Montreal's public transit provider, the Société de transport de Montréal (STM), said it will slash its budget by $85.6 million next year, but those cuts won't affect service.
According to the STM, this budget cut will involve a four per cent reduction in payroll, but didn't specify the number of jobs that may be affected.
"There may be many ways of doing this without necessarily affecting people per se, like reducing the use of overtime or abolishing budgeted vacancies," said the STM in a statement on Thursday.
It said it would evaluate all positions including managers and both union and non-union employees to determine the needs, but "positions related to service delivery will not be affected."
The STM's $1.77 billion budget will maintain bus and Metro services at their current levels and increase paratransit service by 29.5 per cent, back to 2019 levels, "despite the challenges associated with funding," it said.
The region's public transit agency had previously projected having to close the Metro at 11 p.m., stop intercity buses at 9 p.m. and cut lines from the public transit network if Quebec didn't cover its deficit. The province then said it would cover 70 per cent of public transit deficits, with about $238 million going to the greater Montreal area.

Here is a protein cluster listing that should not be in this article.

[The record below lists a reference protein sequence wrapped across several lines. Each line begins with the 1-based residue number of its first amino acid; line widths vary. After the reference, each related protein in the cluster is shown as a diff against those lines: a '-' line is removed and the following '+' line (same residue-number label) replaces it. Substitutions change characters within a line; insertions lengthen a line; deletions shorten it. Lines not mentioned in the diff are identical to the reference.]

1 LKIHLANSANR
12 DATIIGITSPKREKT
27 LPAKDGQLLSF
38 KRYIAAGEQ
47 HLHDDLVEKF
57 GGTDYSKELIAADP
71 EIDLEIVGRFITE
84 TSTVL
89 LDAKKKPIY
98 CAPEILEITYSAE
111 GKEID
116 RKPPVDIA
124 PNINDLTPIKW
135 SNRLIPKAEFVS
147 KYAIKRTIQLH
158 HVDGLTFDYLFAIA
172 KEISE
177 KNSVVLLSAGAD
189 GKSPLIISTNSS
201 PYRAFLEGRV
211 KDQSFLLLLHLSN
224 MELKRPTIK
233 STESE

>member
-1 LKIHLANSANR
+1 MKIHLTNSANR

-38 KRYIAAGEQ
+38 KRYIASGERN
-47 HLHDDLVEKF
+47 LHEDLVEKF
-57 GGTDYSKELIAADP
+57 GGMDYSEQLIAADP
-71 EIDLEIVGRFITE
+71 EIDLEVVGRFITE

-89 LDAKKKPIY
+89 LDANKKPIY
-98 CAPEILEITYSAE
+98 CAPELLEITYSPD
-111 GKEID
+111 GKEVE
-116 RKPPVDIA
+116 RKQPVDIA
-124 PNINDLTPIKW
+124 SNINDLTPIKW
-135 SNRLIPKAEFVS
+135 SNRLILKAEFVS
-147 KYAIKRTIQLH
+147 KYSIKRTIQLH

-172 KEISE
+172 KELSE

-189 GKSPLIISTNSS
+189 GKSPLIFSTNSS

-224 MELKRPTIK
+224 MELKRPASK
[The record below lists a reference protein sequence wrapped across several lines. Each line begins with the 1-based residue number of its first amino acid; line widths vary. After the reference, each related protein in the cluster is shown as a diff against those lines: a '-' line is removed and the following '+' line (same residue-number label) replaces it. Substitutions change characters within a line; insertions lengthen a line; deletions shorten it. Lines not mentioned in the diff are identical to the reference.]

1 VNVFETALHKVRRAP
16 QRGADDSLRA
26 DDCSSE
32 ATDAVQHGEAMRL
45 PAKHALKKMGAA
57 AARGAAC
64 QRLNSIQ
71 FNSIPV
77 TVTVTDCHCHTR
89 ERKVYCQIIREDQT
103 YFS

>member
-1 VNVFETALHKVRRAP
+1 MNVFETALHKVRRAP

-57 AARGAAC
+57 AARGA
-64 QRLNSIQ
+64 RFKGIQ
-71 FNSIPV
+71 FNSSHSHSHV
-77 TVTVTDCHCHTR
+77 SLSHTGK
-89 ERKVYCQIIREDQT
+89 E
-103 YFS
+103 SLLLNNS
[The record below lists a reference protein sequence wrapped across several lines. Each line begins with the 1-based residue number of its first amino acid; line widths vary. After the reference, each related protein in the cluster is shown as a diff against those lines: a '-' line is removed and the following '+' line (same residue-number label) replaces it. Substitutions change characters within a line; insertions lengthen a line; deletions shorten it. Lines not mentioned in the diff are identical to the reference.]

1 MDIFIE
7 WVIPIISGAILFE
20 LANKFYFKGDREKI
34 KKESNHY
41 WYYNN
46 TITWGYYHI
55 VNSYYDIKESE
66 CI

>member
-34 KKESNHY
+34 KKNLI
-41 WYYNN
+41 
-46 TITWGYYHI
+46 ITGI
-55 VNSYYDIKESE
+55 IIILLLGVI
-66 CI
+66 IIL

The STM said it was able to make one-time savings of more than $18 million and $52 million in 2022 and 2023 respectively, but is looking for other places to slash spending. It said it will reduce its spending on goods and services and adjust the special operating budget for specific projects.
"This level of effort cannot be sustained over the next few years, without jeopardizing the company's ability to maintain its service offering," it said in a news release.
François Pepin, chairman of Trajectoire Québec, says it's good news that service cuts haven't been announced in the short term. But he says the bad news is there's no guarantee that service won't be affected by future cuts.
"The lack of money is getting worse and worse, and they are talking about cuts of $100 million in the next five years. It's a lot," said Pepin.
"We are aware the services could be cut in 2025 and the years after that," he said.
The STM is pledging to make those cuts without impacting customer service. But frequent Metro rider Louise Becdelièvre is sceptical of this claim.
She expects bus and Metro service — which she says already have trouble staying on schedule — will most likely get worse.
"If you're paid less you can't work as well," she said.
By 2030, 93 per cent of the STM's infrastructure will have reached more than 40 years of service life, it said. That means the STM will also have to spend more on maintenance and repairs, boosting its budget for capital expenditures up to $21.1 billion over the next decade.